Find part 1 (without triangular mirrors) here.

Here is a room composed of $10 \times 10$ squared cells. Each cell can be empty (𝑋) or contain one of the following:

  • a double-faced mirror ( / or \ );
  • a triangular mirror (which comes in four variants: ◁, ▷, △ or ▽) where all the edges of the triangle are mirrors and exactly one edge (the so called base) is parallel to one of the room edge;
  • one human (𝐻);
  • one vampire (𝑉);

All the mirrors reflect the light with an angle which is parallel to two room edges and perpendicular to the other two.

The numbers on the borders indicate how many different creatures must be visible along your line of sight if you step on one number and look directly into the grid from that position, along a row or column. Humans can be seen both directly and when reflected by a mirror while Vampires can be seen only directly. You can always see all the creatures along your line of sight, not just the first one. In reflections you can see Humans through Vampires.

If you look at the triangular mirrors (both directly and because of the reflection of another mirror)

  • from the base: you just see the reflections of all the creatures that you have already seen along your line of sight.
  • from the opposite direction to the one of the base: you see the reflections of all the creatures reflected by both the non-base edges of the mirror.
  • from one of the two other edges: the triangular mirror just behaves like a regular mirror.

Here is an example of how the reflections in the △ mirror work.


Complete the grid by filling each cell with one of 𝑋, 𝐻 or 𝑉 using the rules above and knowing that:

  • The four central cells are empty.
  • If looking in some direction the same cell can be seen two or more times: the creature on it (if any) must be counted only once.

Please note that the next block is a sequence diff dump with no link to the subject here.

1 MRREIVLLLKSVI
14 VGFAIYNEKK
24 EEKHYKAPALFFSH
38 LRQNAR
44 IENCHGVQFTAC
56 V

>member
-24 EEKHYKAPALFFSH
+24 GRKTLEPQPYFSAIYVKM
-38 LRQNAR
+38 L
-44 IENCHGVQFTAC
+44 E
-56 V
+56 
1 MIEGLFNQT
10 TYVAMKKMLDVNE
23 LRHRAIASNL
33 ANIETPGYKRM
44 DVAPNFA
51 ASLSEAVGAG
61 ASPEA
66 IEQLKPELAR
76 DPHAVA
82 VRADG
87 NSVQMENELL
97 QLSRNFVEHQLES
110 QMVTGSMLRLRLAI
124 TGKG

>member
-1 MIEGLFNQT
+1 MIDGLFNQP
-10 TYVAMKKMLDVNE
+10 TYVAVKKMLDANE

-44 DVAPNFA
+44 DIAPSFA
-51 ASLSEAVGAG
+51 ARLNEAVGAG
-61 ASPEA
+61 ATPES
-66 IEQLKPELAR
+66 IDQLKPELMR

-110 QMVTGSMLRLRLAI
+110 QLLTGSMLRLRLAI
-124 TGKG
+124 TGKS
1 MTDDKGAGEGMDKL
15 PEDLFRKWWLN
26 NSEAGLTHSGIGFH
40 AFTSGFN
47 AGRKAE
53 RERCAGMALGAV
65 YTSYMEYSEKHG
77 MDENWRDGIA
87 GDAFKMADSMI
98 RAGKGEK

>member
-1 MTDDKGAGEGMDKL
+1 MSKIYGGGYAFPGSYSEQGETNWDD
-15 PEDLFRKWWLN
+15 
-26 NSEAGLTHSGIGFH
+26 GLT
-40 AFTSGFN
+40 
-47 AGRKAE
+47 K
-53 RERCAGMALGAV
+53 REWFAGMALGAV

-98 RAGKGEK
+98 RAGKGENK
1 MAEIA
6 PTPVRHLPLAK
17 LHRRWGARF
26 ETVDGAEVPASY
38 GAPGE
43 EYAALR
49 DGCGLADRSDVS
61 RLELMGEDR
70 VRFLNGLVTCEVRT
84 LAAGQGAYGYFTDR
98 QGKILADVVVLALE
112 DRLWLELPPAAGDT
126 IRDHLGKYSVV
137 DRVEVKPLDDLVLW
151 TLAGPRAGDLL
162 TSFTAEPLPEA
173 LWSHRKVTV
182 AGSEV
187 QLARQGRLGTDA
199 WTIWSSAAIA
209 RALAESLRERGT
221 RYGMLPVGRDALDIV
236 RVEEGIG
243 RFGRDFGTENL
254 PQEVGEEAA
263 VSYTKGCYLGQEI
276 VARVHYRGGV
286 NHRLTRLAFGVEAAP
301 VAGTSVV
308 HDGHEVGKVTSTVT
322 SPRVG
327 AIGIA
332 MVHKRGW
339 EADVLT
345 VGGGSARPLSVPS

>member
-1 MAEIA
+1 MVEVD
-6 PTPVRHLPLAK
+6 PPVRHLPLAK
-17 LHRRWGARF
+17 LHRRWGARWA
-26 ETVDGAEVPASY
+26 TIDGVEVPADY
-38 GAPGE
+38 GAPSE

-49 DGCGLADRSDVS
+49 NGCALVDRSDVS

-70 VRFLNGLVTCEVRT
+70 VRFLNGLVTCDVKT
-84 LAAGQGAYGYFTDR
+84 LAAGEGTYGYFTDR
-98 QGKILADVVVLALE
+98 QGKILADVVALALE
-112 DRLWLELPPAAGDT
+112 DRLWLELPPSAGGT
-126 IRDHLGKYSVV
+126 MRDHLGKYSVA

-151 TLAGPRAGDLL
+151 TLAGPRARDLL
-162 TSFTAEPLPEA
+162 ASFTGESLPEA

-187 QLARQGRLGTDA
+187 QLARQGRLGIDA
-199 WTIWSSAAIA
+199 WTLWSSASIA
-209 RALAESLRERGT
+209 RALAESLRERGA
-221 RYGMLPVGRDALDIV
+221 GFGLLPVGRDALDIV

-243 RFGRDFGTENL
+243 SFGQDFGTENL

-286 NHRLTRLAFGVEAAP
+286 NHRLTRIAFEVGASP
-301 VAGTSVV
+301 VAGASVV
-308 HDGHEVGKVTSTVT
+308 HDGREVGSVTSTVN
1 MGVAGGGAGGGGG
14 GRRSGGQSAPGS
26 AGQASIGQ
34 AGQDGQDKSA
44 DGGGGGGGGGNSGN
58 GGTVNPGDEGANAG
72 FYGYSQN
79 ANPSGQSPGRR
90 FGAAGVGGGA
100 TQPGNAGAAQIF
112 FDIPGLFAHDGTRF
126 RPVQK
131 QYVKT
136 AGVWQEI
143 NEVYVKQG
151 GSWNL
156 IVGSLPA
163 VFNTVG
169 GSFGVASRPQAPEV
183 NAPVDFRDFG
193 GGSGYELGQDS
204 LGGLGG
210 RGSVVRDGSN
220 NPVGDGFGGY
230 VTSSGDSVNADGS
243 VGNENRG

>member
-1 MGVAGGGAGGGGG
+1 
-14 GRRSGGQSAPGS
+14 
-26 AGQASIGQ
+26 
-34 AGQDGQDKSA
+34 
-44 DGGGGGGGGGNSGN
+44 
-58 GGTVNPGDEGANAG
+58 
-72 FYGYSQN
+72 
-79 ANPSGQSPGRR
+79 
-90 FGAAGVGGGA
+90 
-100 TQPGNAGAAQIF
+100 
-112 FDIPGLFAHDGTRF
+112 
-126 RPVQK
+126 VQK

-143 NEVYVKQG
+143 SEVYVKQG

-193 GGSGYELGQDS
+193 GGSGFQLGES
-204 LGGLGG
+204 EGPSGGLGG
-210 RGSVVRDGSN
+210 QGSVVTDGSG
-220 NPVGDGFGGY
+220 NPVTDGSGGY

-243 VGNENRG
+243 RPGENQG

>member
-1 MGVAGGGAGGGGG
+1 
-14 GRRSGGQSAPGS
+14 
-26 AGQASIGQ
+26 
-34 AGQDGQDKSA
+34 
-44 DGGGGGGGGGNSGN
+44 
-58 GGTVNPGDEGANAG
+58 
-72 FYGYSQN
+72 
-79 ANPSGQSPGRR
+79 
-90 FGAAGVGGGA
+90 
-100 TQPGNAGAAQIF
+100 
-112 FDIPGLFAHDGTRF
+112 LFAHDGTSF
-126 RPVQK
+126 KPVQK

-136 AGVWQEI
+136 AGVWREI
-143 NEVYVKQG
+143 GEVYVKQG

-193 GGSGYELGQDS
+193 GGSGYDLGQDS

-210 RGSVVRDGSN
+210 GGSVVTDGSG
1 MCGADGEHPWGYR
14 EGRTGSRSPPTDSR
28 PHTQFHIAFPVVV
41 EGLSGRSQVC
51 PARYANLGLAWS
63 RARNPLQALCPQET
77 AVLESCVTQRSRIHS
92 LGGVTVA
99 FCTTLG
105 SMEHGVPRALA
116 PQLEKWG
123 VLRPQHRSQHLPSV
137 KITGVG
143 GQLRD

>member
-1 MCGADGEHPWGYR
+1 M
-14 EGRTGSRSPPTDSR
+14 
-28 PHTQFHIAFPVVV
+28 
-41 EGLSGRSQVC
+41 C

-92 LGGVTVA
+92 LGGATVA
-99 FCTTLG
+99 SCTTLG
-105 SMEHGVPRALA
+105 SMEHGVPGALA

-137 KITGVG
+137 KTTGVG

• There are 22 vampires in the room.



  • $\begingroup$ @randalthor no problem. The solution must be unique $\endgroup$
    – melfnt
    Apr 5 '20 at 18:49
  • $\begingroup$ I’m curious why you decided seeing the head-on part of a triangle mirror only shows each entity once. In HMM puzzles where a line of sight visits the same cell twice, the entity is counted (if visible) for each pass, so it seems like the flat side of the triangle should behave similarly. $\endgroup$ Apr 6 '20 at 1:16
  • $\begingroup$ @davidMillar that's because this puzzle is not inspired by the HMM ones. I found this kind of puzzle on an Italian magazine and then I invented my own grids. I didn't even know HMM before you mentioned it. $\endgroup$
    – melfnt
    Apr 6 '20 at 6:39

Final solution

enter image description here


Notation: I use $X$ for an empty cell (no vampires or humans), $V$ for a vampire, $H$ for a human, and (in the process of solving the puzzle) $n$ for "either X or V" and $s$ for "either V or H".

A general note:

Any "line of sight" that goes directly from one number $p$ to another number $q$, bouncing off mirrors on the way, can be divided into (up to) three sections: (A) between $p$ and first mirror; (B) between mirrors (may be empty); (C) between last mirror and $q$. Anything in (B) counts equally for both $p$ and $q$, and so does any Human on the path. So the difference between $p$ and $q$ is precisely the difference between the number of Vampires in (A) and in (C).